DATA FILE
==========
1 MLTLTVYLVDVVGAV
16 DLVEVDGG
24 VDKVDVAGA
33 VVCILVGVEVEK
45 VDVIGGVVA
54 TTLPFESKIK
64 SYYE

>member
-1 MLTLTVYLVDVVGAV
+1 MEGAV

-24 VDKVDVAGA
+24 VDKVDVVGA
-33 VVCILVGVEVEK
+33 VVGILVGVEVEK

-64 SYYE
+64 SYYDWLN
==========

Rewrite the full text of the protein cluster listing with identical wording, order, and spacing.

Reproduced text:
1 MLTLTVYLVDVVGAV
16 DLVEVDGG
24 VDKVDVAGA
33 VVCILVGVEVEK
45 VDVIGGVVA
54 TTLPFESKIK
64 SYYE

>member
-1 MLTLTVYLVDVVGAV
+1 MEGAV

-24 VDKVDVAGA
+24 VDKVDVVGA
-33 VVCILVGVEVEK
+33 VVGILVGVEVEK

-64 SYYE
+64 SYYDWLN